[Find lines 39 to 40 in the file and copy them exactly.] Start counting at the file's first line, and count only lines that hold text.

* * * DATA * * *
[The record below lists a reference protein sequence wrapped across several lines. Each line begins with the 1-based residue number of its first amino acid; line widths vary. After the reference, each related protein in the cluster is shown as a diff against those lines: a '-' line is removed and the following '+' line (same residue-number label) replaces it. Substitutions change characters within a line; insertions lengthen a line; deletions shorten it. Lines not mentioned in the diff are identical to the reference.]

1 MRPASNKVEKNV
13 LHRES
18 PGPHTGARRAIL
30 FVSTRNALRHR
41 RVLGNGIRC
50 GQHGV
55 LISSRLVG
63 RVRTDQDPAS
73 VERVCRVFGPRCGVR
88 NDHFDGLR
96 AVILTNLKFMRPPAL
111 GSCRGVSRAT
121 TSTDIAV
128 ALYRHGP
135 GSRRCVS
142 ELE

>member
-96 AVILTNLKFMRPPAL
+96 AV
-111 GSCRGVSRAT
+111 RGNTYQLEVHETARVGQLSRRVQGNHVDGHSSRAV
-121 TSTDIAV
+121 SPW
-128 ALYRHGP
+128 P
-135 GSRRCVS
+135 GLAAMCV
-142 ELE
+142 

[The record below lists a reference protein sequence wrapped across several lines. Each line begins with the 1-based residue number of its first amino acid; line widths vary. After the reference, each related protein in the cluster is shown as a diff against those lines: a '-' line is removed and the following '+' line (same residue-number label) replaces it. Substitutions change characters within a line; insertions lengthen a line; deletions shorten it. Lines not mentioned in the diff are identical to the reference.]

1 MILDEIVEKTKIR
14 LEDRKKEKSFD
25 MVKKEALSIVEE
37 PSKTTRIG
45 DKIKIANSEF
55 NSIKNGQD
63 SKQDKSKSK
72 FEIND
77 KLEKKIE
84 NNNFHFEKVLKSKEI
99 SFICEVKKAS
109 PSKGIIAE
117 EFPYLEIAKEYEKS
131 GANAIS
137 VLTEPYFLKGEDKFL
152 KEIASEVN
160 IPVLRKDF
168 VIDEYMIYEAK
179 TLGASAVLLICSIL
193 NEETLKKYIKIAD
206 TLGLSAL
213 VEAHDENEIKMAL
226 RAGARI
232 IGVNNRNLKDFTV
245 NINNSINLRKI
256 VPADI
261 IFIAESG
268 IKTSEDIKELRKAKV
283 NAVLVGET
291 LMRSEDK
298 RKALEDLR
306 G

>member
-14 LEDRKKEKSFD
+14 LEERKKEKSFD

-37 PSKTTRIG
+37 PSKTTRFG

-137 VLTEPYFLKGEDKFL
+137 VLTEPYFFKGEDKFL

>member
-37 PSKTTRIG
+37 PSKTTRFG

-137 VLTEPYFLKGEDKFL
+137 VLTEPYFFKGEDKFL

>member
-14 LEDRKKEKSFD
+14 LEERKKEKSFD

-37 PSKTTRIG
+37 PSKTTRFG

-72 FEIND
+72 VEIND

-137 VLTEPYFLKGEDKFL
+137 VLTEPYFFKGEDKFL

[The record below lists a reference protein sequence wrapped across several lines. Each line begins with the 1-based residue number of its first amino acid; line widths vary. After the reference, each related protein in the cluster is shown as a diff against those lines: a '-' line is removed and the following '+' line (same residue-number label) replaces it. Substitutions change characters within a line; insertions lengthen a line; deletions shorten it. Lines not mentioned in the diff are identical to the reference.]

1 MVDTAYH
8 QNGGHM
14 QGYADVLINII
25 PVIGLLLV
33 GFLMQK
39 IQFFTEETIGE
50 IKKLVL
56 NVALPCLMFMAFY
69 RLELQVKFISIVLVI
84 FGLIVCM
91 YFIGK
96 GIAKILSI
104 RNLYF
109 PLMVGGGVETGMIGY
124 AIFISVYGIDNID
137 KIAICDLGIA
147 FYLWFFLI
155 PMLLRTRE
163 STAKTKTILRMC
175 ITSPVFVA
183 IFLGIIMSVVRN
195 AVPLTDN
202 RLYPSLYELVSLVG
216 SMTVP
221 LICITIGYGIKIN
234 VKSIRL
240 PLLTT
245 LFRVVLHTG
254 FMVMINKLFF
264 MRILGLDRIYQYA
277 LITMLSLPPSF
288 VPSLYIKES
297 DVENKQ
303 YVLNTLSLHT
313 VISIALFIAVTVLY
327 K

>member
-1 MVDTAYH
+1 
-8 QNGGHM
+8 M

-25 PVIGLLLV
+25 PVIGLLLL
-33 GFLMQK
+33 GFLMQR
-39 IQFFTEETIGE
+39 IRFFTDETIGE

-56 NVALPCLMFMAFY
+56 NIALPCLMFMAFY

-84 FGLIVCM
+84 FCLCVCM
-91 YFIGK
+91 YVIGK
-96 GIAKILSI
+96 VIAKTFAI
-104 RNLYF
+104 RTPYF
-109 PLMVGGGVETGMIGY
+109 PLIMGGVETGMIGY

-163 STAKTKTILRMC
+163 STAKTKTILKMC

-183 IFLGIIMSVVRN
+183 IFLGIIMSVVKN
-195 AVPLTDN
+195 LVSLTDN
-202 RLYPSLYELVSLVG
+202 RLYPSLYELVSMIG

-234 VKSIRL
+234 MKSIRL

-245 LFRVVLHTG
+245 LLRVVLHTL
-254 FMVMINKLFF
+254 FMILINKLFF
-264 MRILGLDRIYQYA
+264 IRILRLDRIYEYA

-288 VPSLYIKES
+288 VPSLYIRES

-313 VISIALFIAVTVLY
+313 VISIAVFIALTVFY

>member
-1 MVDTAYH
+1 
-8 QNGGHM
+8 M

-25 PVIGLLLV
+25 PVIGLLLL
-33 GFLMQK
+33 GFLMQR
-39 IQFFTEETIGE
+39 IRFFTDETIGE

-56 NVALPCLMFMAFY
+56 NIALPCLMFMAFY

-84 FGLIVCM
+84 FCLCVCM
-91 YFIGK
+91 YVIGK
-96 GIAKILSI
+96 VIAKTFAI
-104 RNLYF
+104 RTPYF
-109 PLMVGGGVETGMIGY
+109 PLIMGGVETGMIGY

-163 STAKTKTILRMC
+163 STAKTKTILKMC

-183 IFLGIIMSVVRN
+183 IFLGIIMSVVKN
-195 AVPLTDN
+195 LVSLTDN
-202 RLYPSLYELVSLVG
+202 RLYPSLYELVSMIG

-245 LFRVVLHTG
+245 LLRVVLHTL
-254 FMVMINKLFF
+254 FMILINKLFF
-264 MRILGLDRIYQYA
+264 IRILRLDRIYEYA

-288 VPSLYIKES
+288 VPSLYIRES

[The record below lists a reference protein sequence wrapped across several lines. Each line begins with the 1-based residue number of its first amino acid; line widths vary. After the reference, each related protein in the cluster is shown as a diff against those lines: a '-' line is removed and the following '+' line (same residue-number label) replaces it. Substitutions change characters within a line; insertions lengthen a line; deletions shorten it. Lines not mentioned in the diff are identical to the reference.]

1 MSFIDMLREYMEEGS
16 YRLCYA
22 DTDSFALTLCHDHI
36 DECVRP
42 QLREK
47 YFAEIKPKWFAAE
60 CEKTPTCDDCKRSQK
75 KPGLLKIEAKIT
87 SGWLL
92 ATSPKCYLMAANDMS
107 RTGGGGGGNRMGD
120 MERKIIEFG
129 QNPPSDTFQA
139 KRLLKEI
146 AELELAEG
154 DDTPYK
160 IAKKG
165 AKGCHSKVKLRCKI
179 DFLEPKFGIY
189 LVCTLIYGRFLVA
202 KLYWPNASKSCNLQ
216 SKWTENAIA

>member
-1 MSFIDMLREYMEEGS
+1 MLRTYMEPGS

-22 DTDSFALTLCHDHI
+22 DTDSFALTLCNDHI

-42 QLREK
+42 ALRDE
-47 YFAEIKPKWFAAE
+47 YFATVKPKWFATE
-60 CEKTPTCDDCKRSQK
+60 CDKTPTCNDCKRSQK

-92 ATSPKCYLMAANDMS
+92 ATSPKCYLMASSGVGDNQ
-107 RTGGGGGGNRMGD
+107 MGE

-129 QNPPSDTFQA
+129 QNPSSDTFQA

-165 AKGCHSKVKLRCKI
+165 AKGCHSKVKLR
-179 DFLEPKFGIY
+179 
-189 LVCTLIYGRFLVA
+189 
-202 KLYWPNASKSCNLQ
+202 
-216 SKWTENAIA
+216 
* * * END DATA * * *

72 FEIND
77 KLEKKIE